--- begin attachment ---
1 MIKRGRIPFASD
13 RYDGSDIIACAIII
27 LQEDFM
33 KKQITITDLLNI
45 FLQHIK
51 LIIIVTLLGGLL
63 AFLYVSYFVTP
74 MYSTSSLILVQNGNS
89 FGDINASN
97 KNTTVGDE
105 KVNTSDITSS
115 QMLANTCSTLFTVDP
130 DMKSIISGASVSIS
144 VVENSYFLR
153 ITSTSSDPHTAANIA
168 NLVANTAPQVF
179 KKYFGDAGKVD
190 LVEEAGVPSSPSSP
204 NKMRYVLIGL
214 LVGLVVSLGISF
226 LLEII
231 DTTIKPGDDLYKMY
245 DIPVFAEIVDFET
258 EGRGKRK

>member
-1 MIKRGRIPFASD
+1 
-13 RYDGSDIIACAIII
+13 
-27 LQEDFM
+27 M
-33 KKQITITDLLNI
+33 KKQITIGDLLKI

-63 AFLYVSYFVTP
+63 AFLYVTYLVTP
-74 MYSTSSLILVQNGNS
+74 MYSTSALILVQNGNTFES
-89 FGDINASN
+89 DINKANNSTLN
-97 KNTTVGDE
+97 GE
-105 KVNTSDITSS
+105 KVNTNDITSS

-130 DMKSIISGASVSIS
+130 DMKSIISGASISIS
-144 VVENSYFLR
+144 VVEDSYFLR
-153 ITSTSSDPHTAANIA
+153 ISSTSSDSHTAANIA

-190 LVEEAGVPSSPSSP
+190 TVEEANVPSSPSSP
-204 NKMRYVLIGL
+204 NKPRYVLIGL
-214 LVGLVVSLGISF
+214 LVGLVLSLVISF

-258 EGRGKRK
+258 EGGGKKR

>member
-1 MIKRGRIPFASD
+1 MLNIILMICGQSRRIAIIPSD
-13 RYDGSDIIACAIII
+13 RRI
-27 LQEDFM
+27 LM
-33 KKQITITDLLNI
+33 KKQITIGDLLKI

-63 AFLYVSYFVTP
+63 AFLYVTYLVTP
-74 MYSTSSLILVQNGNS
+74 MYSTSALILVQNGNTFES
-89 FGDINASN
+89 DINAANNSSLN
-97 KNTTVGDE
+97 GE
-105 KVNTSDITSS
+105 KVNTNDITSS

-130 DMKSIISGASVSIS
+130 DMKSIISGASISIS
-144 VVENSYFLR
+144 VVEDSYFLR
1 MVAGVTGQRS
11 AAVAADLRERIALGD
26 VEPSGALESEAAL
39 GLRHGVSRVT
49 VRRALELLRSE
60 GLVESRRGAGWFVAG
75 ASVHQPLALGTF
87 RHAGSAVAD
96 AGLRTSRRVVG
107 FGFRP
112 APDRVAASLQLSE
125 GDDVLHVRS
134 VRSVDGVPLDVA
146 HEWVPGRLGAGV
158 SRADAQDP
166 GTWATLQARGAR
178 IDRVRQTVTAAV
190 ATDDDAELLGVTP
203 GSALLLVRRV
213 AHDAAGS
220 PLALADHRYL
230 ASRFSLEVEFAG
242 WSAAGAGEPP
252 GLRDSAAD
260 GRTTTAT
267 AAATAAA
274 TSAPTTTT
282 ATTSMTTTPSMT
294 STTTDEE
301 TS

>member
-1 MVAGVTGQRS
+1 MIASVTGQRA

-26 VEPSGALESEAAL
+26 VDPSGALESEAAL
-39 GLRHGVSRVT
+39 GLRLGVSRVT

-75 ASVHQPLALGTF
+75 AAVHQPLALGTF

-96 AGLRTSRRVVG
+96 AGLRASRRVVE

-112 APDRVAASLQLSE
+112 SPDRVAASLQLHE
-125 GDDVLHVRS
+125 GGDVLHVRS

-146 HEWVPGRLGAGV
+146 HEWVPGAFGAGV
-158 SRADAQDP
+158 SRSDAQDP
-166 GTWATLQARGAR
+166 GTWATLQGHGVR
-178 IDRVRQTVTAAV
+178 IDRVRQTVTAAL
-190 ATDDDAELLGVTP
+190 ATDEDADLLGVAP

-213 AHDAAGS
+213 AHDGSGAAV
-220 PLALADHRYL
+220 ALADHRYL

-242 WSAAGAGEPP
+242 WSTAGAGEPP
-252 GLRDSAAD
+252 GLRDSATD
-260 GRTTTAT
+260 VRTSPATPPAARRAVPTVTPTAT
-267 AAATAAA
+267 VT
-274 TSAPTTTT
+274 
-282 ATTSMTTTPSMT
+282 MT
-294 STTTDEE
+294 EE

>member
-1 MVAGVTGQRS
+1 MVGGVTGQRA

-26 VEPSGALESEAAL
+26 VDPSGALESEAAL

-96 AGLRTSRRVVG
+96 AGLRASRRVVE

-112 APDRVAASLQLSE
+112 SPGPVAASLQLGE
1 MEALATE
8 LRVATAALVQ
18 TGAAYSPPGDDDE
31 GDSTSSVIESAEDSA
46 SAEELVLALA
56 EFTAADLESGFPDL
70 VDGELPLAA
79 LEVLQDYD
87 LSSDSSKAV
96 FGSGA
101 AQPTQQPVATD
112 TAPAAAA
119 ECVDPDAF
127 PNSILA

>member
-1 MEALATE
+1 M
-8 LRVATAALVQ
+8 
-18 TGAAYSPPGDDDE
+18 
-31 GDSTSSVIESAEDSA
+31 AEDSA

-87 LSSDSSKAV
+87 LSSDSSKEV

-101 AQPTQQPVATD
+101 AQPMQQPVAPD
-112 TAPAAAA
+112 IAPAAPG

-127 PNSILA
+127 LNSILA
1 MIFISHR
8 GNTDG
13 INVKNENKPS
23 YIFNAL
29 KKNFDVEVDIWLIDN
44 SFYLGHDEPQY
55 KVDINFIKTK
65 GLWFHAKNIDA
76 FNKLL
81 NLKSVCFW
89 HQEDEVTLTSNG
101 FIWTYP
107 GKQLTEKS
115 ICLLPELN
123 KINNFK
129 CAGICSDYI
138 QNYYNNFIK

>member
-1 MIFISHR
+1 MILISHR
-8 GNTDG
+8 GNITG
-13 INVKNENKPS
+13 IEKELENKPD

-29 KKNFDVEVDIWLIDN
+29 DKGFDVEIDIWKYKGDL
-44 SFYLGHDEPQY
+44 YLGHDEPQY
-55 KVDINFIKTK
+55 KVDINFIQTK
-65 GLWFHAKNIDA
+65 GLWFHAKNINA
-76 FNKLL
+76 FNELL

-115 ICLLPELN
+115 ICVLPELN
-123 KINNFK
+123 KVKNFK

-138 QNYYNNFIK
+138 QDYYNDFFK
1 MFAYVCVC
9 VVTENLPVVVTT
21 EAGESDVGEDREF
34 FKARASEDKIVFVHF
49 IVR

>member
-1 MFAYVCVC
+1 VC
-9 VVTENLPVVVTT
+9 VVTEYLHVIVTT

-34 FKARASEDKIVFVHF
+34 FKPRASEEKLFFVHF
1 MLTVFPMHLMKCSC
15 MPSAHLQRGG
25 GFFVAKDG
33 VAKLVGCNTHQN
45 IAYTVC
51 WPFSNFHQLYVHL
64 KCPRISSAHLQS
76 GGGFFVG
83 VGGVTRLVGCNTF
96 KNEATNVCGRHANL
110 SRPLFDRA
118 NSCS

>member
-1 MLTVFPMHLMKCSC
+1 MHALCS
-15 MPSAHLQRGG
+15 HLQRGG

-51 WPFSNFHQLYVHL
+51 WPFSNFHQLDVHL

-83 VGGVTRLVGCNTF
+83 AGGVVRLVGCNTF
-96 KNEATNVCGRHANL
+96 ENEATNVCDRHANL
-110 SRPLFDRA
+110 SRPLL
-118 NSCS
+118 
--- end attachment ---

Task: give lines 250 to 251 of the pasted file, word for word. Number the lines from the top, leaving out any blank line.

45 IAYTVC
51 WPFSNFHQLYVHL